Removal of dissolved organic matter (DOM) from water with activated carbon and effective microorganisms

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Courtesy of IWA Publishing

Humic substances (HS) cause problems in water purification because of disinfection by-product (DBP) formation during chlorination. The efficiency of activated carbon (AC) adsorption as a method in drinking water treatment has been investigated in removing HS at different pH values (pH = 5; 6; 7; 8) in static equilibrium experiments. The degradation of HS was studied with an EM (effective microorganisms) bacteria community, and solutions of fulvic acid, sodium humate furthermore extracts of sandy soil were investigated. EM products are widely used but their effect on HS has not been investigated before. The combination of EM and AC methods in the case of fulvic acid resulted in higher performance than any of these methods alone. Humic substances were analyzed using a UV–VIS spectrophotometer and by total organic carbon (TOC) measurements. The carbon/nitrogen ratio was also determined, which enabled conclusions to be made for the nutrient supply. According to these results the degradation was efficient, especially in fulvic acid solutions.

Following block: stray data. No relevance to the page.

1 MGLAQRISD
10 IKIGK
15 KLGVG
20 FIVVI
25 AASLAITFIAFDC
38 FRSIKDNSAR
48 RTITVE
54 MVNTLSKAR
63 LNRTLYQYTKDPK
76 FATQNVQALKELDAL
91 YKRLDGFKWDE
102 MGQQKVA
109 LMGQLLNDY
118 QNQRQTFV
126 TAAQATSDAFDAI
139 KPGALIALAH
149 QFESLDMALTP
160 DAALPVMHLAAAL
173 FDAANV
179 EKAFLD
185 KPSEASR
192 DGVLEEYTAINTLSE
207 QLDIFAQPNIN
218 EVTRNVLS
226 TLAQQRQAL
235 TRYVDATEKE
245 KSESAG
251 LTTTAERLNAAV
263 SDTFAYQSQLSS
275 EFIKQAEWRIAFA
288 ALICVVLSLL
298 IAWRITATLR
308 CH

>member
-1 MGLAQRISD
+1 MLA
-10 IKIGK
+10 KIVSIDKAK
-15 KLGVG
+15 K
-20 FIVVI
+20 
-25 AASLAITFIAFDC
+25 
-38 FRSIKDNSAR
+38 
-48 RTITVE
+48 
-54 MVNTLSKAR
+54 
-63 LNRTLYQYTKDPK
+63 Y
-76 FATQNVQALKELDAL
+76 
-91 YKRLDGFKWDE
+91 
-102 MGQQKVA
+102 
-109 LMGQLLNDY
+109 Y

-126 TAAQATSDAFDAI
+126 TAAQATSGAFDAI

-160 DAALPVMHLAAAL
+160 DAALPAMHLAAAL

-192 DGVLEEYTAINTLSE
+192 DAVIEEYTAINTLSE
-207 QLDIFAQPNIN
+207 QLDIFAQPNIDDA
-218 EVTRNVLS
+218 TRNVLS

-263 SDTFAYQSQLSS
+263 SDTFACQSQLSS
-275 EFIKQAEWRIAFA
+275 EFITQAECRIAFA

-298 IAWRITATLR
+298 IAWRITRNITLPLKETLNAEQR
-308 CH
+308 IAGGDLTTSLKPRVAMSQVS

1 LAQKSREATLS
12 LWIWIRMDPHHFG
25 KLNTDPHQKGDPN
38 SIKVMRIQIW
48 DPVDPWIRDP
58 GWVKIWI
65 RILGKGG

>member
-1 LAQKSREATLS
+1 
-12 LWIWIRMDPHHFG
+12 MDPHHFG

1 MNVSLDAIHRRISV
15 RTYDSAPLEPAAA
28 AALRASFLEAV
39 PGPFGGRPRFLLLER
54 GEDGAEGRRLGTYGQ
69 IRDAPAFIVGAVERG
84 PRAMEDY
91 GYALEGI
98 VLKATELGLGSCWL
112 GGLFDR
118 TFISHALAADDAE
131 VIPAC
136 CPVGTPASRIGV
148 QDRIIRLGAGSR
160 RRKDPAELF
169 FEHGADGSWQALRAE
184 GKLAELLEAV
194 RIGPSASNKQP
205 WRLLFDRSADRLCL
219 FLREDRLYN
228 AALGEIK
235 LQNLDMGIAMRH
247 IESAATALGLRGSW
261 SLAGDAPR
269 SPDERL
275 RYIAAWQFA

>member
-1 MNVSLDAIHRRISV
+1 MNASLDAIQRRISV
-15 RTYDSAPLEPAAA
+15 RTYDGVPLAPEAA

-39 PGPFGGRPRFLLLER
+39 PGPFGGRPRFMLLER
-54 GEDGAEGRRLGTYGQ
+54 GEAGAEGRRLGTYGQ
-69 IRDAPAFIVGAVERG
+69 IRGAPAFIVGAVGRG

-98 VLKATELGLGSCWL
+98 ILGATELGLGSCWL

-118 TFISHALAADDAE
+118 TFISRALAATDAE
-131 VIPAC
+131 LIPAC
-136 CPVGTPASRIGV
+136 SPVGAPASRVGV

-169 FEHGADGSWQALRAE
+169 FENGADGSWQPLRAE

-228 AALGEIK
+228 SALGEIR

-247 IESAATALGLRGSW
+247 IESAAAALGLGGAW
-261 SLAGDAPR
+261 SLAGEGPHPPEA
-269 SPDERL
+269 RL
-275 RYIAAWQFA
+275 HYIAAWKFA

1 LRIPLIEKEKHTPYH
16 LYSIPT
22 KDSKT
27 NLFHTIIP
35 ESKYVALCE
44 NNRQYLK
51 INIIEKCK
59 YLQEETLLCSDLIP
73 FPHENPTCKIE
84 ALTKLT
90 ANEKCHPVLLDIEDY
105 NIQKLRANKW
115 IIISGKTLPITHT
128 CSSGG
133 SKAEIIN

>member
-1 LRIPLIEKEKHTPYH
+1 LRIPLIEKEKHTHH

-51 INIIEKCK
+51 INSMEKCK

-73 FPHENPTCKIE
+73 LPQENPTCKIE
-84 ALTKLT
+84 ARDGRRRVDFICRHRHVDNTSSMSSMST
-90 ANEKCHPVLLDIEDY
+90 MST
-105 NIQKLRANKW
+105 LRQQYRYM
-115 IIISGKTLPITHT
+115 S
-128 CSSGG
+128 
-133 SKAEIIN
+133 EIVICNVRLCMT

Keywords: adsorption, biological degradation, drinking water, GAC, humic substances

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